6 April 2018
A review has been undertaken on the current customs and excise duty amounts and changes to the Customs & Excise (Tariffs) (Amendment) Regulations, 2018, were agreed by Executive Council on 20 March 2018.
The review placed importance on ensuring that food and drink which contribute to a balanced diet benefit from lower customs duty. And to afford these positive changes, it was agreed that there shall be an increase to the excise duty to extend the ‘sugar tax’ to other unhealthy foods. This change rewards those who eat a balanced diet and discourages the consumption of sugary products.
From 1 May 2018, the food and drink which will have a reduced customs duty rate of 5%, instead of 20%, include water, sugar-free yoghurt, unsalted butter and olive spread, fruit and vegetables (fresh, frozen and canned without added salt or sugar), unsalted and unsweetened nuts and dried fruit, lentils, legumes and beans. These foods join many others which are already at the lower 5% customs duty rate including eggs, meats, pasta, milk, cream, flour, margarine, cereals and rice. Cheese shall remain at the 5% rate except for processed cheese which will be uprated to 20%.
From 1 May 2018, the ‘sugar tax’ excise duty for carbonated beverages containing at least 15g sugar per litre will increase from £0.75 to £1.00 per litre, adding 8p to a can of fizzy sugary drink. Diet and Zero drinks and carbonated waters, because of their low sugar levels, are exempt. The ‘sugar tax’ shall also apply to fruit juices and concentrates which contain at least 15g sugar per litre. For the fruit juices which are affected by the tax, this puts 24p on a 240ml carton of juice.
The ‘sugar tax’ will also apply to chocolate and chewing gum, except where it is sugar-free, at a rate of £1.00 per kg. This would put 4.5p on a 45g bar of chocolate, 1.6p on a 16g share-bag of sweets and 2p and on a 20g pack of chewing gum. For heavier items, namely biscuits, crisps, sugary cereals, pre-mixed cookie dough, and sugar syrups, the excise duty will be 20p per kilo. This would put 8p on a pack of 400g biscuits; 4p on a pack of 200g Pringles; 9p on a 450g pot of treacle; 10p on a 500g jam. Finally, the excise duty applying to Ice-cream shall be 10p per litre. This would put 1p on a 100ml magnum ice lolly and 20p on a 2 litre tub of ice-cream.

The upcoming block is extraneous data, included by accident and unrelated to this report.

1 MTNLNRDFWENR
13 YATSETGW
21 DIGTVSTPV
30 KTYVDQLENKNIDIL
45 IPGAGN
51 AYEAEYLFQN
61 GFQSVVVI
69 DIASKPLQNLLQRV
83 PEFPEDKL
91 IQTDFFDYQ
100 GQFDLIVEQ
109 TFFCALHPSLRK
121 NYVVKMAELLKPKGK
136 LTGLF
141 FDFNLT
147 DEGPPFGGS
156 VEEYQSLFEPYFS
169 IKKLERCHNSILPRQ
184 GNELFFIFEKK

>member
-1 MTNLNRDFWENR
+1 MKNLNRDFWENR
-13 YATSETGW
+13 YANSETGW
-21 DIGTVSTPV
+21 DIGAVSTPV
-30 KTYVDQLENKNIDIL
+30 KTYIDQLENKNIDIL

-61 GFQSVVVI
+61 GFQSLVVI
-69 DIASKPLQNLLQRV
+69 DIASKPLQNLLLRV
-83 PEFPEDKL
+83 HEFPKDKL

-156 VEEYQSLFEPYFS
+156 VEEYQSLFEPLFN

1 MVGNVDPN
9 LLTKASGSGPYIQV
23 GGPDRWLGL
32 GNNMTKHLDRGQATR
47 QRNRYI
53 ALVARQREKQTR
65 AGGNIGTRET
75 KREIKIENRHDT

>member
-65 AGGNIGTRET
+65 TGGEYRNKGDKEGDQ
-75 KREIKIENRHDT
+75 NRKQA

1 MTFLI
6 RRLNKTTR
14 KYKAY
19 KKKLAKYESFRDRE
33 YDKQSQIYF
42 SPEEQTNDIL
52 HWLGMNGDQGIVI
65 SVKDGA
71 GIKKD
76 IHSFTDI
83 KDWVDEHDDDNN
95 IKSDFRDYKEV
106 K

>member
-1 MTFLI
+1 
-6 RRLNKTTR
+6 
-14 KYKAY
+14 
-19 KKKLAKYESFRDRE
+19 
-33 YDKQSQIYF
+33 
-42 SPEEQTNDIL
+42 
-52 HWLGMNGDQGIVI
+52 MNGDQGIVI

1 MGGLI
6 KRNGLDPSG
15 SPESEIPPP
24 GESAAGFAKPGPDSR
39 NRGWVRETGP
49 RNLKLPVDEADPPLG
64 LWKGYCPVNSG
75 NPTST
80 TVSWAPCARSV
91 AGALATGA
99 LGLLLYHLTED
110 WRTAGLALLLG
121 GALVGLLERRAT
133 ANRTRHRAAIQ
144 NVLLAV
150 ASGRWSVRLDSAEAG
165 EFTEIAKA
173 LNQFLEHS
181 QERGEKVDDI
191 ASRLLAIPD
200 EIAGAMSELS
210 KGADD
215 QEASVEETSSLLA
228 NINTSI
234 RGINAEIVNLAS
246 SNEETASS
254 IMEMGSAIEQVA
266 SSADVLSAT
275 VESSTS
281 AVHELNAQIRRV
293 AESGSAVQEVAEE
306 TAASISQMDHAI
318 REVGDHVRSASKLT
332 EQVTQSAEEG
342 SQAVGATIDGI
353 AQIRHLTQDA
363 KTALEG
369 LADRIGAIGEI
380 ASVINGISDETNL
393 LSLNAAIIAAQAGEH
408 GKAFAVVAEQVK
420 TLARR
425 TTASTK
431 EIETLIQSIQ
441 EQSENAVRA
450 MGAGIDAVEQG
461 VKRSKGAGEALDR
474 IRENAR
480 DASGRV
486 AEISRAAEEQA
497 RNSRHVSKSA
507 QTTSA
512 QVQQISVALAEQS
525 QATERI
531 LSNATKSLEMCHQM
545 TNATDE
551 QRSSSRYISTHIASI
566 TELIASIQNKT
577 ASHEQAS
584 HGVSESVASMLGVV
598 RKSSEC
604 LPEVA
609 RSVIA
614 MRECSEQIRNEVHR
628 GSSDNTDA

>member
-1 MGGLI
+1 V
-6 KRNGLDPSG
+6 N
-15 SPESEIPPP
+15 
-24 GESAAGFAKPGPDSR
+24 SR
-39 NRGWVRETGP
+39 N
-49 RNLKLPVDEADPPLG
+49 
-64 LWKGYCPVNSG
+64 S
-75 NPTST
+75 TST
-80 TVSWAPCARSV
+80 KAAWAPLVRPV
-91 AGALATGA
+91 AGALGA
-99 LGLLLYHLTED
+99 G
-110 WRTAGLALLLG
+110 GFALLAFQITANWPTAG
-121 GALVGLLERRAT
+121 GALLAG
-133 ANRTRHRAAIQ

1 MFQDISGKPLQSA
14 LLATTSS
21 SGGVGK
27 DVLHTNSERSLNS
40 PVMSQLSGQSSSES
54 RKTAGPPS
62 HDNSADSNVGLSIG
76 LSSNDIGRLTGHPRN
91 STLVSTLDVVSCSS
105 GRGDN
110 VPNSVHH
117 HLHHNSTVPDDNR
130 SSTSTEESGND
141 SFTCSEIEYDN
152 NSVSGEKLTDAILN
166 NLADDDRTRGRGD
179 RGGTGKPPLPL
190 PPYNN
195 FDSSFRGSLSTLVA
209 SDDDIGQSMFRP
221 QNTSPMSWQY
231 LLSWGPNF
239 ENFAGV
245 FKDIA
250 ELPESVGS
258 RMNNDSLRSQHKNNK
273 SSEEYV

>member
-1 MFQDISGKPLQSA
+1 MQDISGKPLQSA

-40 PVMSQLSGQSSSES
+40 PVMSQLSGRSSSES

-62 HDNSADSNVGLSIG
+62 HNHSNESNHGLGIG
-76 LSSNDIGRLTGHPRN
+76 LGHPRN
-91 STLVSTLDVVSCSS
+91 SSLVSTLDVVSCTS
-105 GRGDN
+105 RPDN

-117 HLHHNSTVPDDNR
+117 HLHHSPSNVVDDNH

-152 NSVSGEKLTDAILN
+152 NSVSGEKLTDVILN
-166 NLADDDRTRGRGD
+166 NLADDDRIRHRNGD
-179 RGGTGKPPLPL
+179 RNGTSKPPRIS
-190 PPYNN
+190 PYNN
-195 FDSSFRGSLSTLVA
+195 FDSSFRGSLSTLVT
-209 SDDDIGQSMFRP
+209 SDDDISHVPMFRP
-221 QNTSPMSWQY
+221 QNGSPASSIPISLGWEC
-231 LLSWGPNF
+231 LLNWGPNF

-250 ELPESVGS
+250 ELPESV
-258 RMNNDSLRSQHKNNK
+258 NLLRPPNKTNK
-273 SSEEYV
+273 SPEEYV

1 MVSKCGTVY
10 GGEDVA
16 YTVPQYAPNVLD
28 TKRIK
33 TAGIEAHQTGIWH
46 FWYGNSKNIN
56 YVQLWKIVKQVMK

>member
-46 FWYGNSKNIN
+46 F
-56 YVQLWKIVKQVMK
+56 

Increasing taxes on unhealthy food choices such as carbonated drinks, fruit juices and concentrates with a high sugar content, confectionary and other foods like biscuits, crisps and sugary cereals will encourage a switch to healthier and cheaper options
Baby furniture (e.g. cots) and biodegradable baby wipes will also reduce from 20% to 5% in line with other baby related goods.
A number of imports related to agriculture, fishing and drinks making will see a decrease in import duty from 20% to 5%. These changes provide further support for industries which directly contribute to export or import substitution and help to improve St Helena’s trade imbalance, as set out in the Sustainable Economic Development Plan.
Finally, in line with previous years, the Customs Duty rate for Alcohol will increase with annual inflation (4.4%) and the Customs Duty rate for Tobacco will increase with inflation plus 1% (5.4%).
All changes will come into place on 1 May 2018, with the exception of the Alcohol and Tobacco duty changes which, as in previous years, will come into force immediately.
Chairperson of the Economic Development Committee, Councillor Lawson Henry, said:
“The Economic Development Committee met several times to consider the proposals to widen the sugar tax and reduce duty on more healthier goods. We also took into account advice from the Health Directorate on the impact high sugar content items are having on health of the nation. At the same time we wanted to strike a balance between increases by ensuring the duty was lowered on healthier goods to lessen the impact on lower wage earners while at the same time ensuring we are able to balance the budget. This is not easily done but I believe we have struck the right balance given the current financial climate.”
Government Economist, Nicole Shamier, added:
“The changes are consistent with the principle to subsidise ‘economic goods’ (items which are positive to the health and wellbeing of the consumer) and tax ‘economic bads’ (items which are negative to the health and wellbeing of the consumer). We have been keen to reduce the duty on many key dietary items to help reduce the pressure of inflation on people’s pockets, but in order to balance the budget, we needed to look at an extension of the sugar tax to do so. All in all, we believe these changes to customs and excise duty provide net benefits to very many people on St Helena.”
A detailed list of changes are outlined in Appendix A: Appendix A – Customs and Excise
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6 April 2018